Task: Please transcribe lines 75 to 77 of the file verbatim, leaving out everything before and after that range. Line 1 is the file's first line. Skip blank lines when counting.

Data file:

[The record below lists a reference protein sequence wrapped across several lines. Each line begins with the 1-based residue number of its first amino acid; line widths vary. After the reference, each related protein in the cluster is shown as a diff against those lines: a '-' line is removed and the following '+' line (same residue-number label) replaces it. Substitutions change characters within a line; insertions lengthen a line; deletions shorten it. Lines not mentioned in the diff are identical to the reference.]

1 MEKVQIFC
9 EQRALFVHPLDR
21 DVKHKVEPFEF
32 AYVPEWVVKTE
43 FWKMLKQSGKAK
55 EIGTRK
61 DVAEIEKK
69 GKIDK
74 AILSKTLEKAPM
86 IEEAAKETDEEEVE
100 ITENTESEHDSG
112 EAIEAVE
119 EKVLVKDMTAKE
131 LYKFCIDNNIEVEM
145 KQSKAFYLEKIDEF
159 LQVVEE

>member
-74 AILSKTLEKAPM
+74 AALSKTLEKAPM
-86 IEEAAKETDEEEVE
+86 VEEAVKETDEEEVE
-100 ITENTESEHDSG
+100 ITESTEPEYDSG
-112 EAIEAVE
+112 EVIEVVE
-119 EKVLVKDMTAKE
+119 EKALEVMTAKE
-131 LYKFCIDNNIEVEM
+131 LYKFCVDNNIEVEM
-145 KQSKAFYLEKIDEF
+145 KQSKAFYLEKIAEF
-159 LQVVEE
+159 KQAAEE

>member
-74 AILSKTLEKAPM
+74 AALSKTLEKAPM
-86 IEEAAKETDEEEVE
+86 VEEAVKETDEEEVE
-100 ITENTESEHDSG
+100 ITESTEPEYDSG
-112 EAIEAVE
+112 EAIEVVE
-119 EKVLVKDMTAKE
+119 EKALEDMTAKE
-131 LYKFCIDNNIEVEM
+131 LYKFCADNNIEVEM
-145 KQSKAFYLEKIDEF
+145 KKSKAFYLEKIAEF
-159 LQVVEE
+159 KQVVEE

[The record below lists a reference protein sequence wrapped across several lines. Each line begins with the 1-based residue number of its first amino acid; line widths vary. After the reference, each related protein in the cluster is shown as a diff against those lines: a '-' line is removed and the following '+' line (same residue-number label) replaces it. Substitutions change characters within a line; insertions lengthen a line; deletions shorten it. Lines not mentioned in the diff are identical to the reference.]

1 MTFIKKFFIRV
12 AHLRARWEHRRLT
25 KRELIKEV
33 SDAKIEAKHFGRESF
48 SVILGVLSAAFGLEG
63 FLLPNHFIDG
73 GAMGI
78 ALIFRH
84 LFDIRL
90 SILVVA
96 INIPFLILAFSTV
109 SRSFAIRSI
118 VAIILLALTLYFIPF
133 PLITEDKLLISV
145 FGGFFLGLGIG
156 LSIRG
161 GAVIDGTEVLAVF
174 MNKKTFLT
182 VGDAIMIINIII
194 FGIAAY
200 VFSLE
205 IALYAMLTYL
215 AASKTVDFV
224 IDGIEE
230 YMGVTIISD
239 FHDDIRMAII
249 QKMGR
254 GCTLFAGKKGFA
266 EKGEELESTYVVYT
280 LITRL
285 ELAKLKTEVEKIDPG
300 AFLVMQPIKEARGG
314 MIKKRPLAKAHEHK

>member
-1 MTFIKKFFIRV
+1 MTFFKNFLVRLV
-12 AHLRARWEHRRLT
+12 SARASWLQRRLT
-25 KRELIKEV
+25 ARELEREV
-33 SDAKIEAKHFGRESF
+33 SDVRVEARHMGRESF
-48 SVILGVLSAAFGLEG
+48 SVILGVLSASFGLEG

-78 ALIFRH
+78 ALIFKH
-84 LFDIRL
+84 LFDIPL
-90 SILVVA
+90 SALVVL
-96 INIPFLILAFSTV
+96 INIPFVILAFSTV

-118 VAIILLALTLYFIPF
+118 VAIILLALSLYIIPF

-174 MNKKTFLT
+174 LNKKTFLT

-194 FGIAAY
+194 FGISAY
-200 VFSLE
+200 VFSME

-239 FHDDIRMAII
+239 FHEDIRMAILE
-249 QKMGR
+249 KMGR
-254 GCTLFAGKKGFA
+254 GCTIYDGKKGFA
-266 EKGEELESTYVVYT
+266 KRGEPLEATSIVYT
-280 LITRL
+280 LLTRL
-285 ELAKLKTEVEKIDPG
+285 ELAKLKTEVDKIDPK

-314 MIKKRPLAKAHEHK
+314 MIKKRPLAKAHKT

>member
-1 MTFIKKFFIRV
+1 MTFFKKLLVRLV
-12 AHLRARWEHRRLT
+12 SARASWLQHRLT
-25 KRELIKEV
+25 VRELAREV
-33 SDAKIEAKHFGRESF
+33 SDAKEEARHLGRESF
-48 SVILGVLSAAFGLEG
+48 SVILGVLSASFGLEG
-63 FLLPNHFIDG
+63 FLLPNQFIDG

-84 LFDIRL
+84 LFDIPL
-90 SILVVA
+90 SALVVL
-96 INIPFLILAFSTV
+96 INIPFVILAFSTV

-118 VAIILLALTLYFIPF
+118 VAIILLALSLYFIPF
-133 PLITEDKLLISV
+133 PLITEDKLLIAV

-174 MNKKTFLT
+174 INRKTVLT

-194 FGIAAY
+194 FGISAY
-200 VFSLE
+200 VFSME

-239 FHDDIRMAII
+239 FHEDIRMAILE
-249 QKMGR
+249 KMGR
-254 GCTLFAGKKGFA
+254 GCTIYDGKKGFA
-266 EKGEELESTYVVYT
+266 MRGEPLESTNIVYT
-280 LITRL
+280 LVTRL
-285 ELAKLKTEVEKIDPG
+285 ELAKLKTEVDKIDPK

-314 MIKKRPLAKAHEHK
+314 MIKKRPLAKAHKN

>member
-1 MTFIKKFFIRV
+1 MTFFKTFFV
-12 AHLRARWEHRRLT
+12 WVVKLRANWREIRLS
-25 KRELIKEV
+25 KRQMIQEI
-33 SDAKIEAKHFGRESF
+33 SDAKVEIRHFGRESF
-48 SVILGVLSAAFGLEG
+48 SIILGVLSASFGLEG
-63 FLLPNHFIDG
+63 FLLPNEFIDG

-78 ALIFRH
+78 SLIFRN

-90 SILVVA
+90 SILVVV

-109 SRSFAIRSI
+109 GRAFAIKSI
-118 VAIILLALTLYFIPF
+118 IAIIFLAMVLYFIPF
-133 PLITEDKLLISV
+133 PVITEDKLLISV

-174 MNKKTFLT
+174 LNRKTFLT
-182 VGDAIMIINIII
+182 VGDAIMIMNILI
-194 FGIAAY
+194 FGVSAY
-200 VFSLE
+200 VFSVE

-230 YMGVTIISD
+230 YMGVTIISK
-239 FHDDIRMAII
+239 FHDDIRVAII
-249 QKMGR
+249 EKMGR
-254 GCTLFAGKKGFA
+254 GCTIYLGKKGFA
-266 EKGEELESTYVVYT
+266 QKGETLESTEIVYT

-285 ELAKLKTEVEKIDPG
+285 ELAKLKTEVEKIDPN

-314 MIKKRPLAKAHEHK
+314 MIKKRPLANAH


215 AASKTVDFV
224 IDGIEE
230 YMGVTIISD